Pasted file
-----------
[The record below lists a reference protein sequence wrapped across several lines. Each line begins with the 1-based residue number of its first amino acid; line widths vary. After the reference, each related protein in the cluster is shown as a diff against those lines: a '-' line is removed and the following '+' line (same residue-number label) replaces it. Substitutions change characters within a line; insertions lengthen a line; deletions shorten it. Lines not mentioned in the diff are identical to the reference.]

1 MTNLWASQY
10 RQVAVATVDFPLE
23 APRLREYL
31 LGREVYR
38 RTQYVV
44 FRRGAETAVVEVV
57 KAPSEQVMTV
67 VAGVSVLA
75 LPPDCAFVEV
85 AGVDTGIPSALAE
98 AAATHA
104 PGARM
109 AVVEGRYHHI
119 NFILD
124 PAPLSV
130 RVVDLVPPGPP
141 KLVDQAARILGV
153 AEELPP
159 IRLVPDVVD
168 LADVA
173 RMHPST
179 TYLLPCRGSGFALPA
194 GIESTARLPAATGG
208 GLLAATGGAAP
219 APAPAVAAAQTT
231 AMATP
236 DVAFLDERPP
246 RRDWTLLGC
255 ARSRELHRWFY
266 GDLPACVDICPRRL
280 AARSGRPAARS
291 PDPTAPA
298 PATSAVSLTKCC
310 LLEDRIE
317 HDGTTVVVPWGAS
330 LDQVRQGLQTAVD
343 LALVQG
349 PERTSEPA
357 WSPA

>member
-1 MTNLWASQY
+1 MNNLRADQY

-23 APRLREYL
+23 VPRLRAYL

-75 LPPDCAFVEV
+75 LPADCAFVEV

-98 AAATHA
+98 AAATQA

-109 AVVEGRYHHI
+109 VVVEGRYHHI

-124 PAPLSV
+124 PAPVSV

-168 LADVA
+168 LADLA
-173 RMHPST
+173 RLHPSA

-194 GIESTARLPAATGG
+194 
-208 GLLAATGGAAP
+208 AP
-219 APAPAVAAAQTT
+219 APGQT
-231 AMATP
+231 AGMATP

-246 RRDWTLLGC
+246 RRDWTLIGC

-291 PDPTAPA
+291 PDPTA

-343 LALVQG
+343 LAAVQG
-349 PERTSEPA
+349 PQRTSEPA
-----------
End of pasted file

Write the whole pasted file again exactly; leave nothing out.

[The record below lists a reference protein sequence wrapped across several lines. Each line begins with the 1-based residue number of its first amino acid; line widths vary. After the reference, each related protein in the cluster is shown as a diff against those lines: a '-' line is removed and the following '+' line (same residue-number label) replaces it. Substitutions change characters within a line; insertions lengthen a line; deletions shorten it. Lines not mentioned in the diff are identical to the reference.]

1 MTNLWASQY
10 RQVAVATVDFPLE
23 APRLREYL
31 LGREVYR
38 RTQYVV
44 FRRGAETAVVEVV
57 KAPSEQVMTV
67 VAGVSVLA
75 LPPDCAFVEV
85 AGVDTGIPSALAE
98 AAATHA
104 PGARM
109 AVVEGRYHHI
119 NFILD
124 PAPLSV
130 RVVDLVPPGPP
141 KLVDQAARILGV
153 AEELPP
159 IRLVPDVVD
168 LADVA
173 RMHPST
179 TYLLPCRGSGFALPA
194 GIESTARLPAATGG
208 GLLAATGGAAP
219 APAPAVAAAQTT
231 AMATP
236 DVAFLDERPP
246 RRDWTLLGC
255 ARSRELHRWFY
266 GDLPACVDICPRRL
280 AARSGRPAARS
291 PDPTAPA
298 PATSAVSLTKCC
310 LLEDRIE
317 HDGTTVVVPWGAS
330 LDQVRQGLQTAVD
343 LALVQG
349 PERTSEPA
357 WSPA

>member
-1 MTNLWASQY
+1 MNNLRADQY

-23 APRLREYL
+23 VPRLRAYL

-75 LPPDCAFVEV
+75 LPADCAFVEV

-98 AAATHA
+98 AAATQA

-109 AVVEGRYHHI
+109 VVVEGRYHHI

-124 PAPLSV
+124 PAPVSV

-168 LADVA
+168 LADLA
-173 RMHPST
+173 RLHPSA

-194 GIESTARLPAATGG
+194 
-208 GLLAATGGAAP
+208 AP
-219 APAPAVAAAQTT
+219 APGQT
-231 AMATP
+231 AGMATP

-246 RRDWTLLGC
+246 RRDWTLIGC

-291 PDPTAPA
+291 PDPTA

-343 LALVQG
+343 LAAVQG
-349 PERTSEPA
+349 PQRTSEPA